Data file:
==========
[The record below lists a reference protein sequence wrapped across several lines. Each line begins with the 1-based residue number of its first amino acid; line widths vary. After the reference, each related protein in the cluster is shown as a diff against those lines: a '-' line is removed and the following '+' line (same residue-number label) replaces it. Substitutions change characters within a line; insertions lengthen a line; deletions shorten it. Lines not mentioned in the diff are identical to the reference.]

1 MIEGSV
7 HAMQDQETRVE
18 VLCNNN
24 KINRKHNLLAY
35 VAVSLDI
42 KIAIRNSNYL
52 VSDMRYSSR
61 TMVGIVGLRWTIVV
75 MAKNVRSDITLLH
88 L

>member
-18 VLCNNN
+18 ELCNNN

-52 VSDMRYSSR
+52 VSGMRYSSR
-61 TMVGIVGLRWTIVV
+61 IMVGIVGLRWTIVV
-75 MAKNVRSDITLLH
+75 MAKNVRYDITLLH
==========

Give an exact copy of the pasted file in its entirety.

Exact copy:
[The record below lists a reference protein sequence wrapped across several lines. Each line begins with the 1-based residue number of its first amino acid; line widths vary. After the reference, each related protein in the cluster is shown as a diff against those lines: a '-' line is removed and the following '+' line (same residue-number label) replaces it. Substitutions change characters within a line; insertions lengthen a line; deletions shorten it. Lines not mentioned in the diff are identical to the reference.]

1 MIEGSV
7 HAMQDQETRVE
18 VLCNNN
24 KINRKHNLLAY
35 VAVSLDI
42 KIAIRNSNYL
52 VSDMRYSSR
61 TMVGIVGLRWTIVV
75 MAKNVRSDITLLH
88 L

>member
-18 VLCNNN
+18 ELCNNN

-52 VSDMRYSSR
+52 VSGMRYSSR
-61 TMVGIVGLRWTIVV
+61 IMVGIVGLRWTIVV
-75 MAKNVRSDITLLH
+75 MAKNVRYDITLLH